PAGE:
March 14, 2005 -- Sarbanes-Oxley can be a headache for small businesses, but relief may be in sight with the extension of a key upcoming deadline. The Securities and Exchange Commission recently lengthened by a year the timeframe for small- and medium-sized businesses to comply with a Section 404 deadline.

The yearlong extension deals with how long companies have to file a management report and an auditors' report on the effectiveness of their annual-report financial reporting systems. Public companies with market caps under $75 million now have to get their reports in shape for the fiscal year ending on or after July 15, 2006.

The grace period offers companies a little more time to comply, though given the stringent requirements of Sarbanes-Oxley, it's smart for businesses to continue working on compliance now, noted Gartner analyst John Bace in a research note.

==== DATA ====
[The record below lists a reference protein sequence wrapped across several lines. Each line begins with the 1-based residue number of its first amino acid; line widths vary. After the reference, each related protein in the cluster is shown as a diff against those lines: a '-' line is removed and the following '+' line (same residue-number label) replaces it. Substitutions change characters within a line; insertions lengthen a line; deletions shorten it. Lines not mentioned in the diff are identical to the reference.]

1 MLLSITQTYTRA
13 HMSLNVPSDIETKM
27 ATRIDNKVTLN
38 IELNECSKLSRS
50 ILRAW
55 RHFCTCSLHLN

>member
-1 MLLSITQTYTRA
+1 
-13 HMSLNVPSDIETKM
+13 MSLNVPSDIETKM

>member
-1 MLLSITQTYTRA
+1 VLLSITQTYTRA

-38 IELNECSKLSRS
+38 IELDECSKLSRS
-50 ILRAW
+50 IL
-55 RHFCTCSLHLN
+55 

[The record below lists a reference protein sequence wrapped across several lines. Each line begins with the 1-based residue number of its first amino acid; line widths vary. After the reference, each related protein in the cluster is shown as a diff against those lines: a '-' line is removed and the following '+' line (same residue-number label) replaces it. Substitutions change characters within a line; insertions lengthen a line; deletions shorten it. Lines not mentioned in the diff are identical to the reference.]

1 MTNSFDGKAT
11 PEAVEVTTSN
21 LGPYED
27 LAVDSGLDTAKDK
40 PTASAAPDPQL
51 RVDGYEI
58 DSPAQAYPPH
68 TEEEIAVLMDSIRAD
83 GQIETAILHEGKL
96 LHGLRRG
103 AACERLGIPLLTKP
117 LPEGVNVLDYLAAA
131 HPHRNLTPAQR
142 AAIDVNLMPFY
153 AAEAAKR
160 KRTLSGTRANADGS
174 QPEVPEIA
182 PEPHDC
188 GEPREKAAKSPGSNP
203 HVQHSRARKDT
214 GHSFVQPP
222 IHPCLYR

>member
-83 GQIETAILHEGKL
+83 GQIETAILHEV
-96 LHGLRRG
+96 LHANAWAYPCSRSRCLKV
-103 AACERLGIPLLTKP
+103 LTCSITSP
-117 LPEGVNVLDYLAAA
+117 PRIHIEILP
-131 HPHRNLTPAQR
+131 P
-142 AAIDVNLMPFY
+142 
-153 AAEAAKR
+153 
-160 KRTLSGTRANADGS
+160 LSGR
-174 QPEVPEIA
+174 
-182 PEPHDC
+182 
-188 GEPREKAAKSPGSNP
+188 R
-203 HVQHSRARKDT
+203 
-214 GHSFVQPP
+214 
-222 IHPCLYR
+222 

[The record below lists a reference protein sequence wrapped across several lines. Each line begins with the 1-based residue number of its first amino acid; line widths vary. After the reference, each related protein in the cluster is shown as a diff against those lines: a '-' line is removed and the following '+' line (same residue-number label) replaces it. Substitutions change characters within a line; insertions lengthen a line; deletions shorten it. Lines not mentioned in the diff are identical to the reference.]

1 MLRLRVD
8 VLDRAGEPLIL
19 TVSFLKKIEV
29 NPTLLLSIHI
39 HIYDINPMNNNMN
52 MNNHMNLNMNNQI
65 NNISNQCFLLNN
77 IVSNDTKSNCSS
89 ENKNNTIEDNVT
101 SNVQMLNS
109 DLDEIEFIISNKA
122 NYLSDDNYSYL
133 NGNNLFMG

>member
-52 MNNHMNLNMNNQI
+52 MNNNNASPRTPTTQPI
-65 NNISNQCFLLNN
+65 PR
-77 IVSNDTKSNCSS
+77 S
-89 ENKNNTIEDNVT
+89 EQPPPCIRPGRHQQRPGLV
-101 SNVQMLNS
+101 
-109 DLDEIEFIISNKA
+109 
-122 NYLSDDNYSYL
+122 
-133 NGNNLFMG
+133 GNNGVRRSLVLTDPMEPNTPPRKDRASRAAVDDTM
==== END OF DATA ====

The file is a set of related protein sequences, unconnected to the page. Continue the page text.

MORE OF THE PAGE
Small businesses have long objected to Sarbanes-Oxley, which was instituted to require more accurate financial reporting and better board governance. Especially contentious is Section 404, which requires public companies to put measures into place that document and verify financial results. The cost of this is too high for small businesses, opponents say; CFO magazine estimated it could reach $500,000 a year.

One concern among small businesses is that the capital needed to cover the cost of compliance is also needed to accelerate their growth phases, said securities lawyer David Eaton of Kilpatrick Stockton in Atlanta. Eaton added that he expected the extension might have other results, too. "I could see, in the next two years, the SEC evaluating whether the same rules that apply to a large company should apply to these very small ones," he said. "But there's nothing official out there; I don't see ideas floating for what they might do to relieve the burden on small companies. The only burden they've relieved is they've given them more time to comply."

Many business lobbyists have been protesting that Sarbanes-Oxley is too onerous for businesses; the SEC is hardly giving in to that argument, but it's showing a little more flexibility with this extension.